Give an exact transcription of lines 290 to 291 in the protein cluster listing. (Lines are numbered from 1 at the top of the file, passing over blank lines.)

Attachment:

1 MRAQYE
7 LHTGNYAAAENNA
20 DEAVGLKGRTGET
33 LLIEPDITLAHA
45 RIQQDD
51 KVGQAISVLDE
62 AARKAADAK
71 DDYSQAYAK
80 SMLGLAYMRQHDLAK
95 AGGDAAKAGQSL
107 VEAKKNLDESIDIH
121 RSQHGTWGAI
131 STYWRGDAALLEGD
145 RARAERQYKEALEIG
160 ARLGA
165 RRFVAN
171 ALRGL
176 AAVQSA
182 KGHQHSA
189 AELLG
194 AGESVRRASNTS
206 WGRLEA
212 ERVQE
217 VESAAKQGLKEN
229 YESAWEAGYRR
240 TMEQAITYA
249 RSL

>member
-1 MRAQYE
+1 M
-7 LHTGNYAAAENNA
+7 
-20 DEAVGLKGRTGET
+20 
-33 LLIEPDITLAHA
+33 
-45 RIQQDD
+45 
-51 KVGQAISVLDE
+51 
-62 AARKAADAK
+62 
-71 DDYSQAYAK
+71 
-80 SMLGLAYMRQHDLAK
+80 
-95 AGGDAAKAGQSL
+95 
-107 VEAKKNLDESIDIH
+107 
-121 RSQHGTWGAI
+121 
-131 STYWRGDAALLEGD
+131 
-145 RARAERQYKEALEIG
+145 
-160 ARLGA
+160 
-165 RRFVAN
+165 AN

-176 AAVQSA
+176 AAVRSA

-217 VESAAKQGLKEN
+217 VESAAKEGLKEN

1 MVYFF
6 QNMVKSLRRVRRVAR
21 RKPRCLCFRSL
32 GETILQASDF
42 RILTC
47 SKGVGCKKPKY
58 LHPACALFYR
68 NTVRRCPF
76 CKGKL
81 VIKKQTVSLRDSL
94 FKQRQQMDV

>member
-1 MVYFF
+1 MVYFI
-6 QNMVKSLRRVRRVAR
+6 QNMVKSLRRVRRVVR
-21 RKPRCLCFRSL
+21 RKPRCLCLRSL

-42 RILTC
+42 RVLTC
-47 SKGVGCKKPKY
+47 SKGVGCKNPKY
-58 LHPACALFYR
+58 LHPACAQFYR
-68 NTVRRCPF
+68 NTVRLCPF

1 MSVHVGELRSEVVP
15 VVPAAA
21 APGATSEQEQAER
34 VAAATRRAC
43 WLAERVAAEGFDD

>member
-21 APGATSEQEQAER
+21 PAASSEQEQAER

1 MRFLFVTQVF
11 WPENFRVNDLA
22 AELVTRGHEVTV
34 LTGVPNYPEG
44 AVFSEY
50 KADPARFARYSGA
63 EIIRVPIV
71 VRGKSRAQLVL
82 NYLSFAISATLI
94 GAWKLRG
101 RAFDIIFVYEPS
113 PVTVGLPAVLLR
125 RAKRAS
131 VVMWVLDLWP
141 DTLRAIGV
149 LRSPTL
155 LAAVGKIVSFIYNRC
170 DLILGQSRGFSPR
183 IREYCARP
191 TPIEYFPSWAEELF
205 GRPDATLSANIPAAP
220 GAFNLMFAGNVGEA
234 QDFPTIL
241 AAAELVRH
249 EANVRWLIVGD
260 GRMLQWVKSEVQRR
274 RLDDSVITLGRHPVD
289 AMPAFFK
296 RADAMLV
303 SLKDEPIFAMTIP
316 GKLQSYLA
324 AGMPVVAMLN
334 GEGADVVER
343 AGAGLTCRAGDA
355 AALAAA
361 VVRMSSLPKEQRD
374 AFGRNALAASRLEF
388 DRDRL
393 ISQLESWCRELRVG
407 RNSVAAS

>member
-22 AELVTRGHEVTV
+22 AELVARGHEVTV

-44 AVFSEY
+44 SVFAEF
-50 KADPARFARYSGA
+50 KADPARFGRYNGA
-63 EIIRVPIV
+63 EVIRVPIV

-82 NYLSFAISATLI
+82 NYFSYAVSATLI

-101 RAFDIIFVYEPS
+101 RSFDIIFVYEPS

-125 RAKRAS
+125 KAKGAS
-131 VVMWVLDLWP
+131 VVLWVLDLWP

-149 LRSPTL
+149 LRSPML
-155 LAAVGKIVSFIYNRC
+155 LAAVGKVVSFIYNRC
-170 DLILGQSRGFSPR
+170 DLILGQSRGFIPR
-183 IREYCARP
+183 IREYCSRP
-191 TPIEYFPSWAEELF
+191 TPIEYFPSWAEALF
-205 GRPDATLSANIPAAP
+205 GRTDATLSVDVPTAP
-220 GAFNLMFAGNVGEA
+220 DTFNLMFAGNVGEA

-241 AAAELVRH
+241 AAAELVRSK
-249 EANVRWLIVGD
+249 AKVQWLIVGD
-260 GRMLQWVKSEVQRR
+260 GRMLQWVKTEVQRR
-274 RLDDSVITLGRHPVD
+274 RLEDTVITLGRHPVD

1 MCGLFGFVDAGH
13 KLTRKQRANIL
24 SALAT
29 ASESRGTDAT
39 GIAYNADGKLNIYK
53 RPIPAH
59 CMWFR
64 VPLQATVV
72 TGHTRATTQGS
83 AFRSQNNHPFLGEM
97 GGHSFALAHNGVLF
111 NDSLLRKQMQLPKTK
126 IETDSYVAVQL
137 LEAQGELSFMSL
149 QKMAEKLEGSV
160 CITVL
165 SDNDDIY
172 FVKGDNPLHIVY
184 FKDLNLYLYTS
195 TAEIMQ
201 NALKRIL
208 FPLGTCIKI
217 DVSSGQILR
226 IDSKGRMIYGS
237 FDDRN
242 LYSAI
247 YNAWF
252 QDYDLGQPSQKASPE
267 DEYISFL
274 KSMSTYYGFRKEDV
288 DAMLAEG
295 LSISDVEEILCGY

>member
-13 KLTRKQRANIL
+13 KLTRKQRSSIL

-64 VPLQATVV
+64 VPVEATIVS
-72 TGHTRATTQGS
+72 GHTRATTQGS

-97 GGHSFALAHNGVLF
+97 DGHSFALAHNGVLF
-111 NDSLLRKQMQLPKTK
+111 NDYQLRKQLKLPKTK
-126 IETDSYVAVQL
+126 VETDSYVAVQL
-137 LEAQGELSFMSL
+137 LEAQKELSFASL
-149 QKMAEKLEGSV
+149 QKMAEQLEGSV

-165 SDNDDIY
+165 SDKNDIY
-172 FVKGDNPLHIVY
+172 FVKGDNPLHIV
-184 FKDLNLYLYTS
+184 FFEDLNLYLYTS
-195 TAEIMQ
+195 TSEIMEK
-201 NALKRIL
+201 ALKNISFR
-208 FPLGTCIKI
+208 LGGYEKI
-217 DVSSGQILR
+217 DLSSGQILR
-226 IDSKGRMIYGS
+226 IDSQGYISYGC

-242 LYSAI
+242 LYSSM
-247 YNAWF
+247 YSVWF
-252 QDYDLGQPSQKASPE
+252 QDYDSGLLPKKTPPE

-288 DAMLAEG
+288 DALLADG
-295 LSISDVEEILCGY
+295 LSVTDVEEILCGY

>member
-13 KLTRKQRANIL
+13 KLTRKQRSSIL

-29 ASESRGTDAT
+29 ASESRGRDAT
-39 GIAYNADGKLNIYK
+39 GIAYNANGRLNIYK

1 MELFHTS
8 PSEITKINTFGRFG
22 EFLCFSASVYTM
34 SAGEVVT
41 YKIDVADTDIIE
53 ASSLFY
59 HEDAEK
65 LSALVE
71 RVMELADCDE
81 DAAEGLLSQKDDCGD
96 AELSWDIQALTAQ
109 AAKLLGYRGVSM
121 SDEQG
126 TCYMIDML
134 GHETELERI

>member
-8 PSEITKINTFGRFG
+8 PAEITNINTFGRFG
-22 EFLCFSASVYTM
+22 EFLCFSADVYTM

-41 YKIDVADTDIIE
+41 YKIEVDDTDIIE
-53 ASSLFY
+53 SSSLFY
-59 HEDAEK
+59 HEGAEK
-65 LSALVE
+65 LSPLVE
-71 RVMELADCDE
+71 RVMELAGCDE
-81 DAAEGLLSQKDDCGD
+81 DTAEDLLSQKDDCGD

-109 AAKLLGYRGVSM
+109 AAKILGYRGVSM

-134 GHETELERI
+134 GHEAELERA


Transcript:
-81 DAAEGLLSQKDDCGD
+81 DTAEDLLSQKDDCGD